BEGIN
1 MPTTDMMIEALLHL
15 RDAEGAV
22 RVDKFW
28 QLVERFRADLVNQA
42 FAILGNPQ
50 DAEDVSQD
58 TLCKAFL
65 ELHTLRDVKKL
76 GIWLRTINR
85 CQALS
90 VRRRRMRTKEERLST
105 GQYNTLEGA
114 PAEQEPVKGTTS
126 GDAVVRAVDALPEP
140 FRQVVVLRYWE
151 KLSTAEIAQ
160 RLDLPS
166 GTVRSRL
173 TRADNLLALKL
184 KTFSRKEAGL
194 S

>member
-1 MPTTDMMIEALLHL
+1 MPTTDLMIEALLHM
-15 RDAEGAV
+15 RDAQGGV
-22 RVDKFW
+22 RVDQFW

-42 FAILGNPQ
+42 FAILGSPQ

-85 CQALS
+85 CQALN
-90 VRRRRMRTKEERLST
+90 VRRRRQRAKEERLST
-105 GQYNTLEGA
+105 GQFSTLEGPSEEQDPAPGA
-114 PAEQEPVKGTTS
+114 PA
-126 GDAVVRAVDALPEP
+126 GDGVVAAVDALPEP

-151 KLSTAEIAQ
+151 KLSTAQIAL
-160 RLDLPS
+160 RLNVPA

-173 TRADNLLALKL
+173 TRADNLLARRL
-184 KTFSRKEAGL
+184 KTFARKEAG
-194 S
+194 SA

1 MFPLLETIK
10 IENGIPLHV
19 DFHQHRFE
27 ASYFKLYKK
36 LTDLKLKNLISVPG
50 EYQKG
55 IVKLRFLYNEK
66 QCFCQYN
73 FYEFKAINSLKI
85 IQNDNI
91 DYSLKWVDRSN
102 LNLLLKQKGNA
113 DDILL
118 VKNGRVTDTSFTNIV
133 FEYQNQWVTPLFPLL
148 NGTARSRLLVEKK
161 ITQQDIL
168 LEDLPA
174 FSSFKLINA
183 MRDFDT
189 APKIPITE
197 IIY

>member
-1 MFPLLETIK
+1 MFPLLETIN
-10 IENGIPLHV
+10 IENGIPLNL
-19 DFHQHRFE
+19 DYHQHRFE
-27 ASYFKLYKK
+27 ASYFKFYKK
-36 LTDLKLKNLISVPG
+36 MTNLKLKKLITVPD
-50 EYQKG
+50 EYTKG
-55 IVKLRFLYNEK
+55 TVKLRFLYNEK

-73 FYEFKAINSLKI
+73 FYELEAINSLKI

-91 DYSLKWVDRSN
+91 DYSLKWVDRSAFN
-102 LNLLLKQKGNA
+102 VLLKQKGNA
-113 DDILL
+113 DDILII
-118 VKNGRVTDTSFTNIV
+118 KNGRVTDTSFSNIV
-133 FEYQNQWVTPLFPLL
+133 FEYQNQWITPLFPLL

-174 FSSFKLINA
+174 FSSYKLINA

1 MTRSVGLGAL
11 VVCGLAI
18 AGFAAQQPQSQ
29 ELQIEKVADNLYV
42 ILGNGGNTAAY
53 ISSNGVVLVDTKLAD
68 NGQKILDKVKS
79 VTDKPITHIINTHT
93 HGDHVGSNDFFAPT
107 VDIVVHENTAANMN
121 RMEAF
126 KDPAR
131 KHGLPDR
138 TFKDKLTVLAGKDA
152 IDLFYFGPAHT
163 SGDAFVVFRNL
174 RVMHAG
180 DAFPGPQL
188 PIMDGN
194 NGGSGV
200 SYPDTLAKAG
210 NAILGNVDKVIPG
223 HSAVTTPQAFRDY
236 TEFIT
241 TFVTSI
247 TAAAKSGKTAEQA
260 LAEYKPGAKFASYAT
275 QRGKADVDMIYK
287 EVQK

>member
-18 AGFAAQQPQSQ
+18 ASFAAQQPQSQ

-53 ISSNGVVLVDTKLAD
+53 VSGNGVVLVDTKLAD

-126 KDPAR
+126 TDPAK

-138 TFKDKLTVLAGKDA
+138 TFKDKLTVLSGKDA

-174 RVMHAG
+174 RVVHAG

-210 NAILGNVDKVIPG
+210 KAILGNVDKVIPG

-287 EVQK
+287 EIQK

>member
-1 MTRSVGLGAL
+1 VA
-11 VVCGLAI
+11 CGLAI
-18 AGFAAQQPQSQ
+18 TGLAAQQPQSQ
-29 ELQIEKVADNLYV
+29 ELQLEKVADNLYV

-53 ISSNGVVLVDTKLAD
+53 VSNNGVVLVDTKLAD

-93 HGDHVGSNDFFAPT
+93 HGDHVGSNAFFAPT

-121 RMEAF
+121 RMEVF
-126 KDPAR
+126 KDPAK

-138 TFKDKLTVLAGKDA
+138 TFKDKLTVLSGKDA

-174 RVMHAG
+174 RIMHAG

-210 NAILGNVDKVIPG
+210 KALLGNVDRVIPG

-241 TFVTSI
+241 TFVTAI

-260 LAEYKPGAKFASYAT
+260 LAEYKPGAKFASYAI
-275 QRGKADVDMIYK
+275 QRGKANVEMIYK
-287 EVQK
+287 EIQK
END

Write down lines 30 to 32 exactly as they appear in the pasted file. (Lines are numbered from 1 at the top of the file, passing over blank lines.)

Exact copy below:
+42 FAILGSPQ

-85 CQALS
+85 CQALN